Petrofac (LON:PFC) has secured a three-year contract extension with Serica Energy, covering maintenance services at its northern North Sea assets.
The contract will see the London-listed oilfield services group continue to provide maintenance execution, consultancy and metering services to Serica’s Bruce platform complex, which processes production from its Bruce, Keith and Rhum assets – also known as BKR.
Serica is owner and operator of the Bruce (98%), Keith (100%) and Rhum (50%) assets which consist of over 25 wells, three bridge-linked platforms and extensive subsea pipelines and infrastructure that tie-in Rhum, Keith and the Western Area of Bruce to the Bruce facilities.
First begun in 2018, Petrofac’s contract was expanded in 2019 to include metering engineering services using dedicated onshore and offshore personnel.
The value of the extended contract was not disclosed.
Nick Shorten, chief operating officer for Petrofac’s asset solutions division said: “For more than four years, our team has been supporting Serica Energy to enhance production and extend the field life of its assets in the UKCS through safe and cost-effective maintenance services.
“We look forward to further strengthening our partnership with Serica Energy by building on this approach, and adding additional value through the delivery of predictable, efficient operations.”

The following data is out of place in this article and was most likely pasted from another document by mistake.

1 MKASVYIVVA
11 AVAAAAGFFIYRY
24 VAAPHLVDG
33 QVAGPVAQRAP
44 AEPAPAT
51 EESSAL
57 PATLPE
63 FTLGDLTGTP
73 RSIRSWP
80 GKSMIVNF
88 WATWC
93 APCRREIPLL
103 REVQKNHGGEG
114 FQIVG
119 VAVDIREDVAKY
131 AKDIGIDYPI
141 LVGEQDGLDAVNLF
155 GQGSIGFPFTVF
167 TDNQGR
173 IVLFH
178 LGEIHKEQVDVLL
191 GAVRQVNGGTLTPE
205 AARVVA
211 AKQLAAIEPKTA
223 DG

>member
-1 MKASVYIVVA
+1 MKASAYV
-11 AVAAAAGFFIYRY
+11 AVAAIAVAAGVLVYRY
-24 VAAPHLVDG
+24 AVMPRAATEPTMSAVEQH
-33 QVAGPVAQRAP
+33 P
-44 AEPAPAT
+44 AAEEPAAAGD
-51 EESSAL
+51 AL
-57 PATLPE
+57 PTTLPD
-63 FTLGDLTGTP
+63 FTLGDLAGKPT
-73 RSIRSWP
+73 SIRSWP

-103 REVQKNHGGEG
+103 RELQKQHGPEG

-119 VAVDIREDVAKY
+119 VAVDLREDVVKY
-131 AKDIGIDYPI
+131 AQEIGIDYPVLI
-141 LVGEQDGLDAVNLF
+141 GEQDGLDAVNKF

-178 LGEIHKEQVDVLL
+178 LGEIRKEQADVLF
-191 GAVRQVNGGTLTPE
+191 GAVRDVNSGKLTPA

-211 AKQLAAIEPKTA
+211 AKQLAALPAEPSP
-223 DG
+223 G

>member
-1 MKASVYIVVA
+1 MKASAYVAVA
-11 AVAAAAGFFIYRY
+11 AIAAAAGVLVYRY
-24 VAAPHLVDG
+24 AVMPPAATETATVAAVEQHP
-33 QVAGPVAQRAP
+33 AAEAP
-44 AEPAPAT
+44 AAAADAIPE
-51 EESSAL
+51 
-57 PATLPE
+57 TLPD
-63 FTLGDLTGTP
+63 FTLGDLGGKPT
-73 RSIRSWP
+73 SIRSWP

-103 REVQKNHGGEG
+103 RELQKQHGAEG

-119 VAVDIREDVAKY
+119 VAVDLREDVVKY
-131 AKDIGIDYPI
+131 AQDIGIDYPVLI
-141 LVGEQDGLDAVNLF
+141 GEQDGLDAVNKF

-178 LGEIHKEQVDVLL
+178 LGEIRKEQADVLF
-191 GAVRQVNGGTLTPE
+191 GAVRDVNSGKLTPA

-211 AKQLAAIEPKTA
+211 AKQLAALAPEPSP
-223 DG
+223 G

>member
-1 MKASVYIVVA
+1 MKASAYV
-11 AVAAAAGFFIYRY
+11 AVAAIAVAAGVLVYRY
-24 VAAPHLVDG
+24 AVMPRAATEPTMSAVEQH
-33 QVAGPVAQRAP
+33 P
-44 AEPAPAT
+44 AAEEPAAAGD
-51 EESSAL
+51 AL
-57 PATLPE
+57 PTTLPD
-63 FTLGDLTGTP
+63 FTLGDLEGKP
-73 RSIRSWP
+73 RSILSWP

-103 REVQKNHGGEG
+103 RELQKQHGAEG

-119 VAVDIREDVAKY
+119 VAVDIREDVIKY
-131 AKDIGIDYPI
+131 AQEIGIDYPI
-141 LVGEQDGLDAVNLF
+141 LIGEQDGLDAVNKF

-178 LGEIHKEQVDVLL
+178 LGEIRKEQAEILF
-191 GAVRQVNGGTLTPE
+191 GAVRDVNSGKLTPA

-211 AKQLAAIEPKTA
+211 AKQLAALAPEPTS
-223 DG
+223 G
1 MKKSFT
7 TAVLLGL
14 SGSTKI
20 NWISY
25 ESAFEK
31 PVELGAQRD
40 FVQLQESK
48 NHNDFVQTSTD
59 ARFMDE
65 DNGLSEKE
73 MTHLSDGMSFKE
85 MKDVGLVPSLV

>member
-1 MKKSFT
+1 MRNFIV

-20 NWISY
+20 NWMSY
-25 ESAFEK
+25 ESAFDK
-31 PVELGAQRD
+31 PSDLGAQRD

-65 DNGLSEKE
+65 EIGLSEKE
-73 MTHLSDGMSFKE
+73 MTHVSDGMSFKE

In its most recent results, the service provider said it expected a “multi-year upcycle” ahead for the oil and gas industry, and a wave of “significant new orders” for its engineering and construction (E&C) unit on the back of work in the UAE and offshore wind.
Intervention work at the Bruce field recently saw Serica more than quadruple production from the 24-year-old M1 well, with production rates boosted from 400 barrels of oil equivalent per day (boepd) to over 1,800 boepd in July 2022.
Meanwhile, the company is currently undertaking drilling at its nearby North Eigg prospect at in blocks Blocks 3/24c and 3/29c in the Northern North Sea.
Serica operates the exploration well with a 100% interest, and is targeting upper jurassic turbidite sands similar to those encountered in the nearby Rhum field.
If successful, it is anticipated that the reservoir will be gas filled, with initial estimates suggesting it could hold prospective resources of 60 million barrels of oil equivalent.
However an equipment failure this week will push back completion of drilling, with results now expected to be available in December, rather than mid-October as originally planned.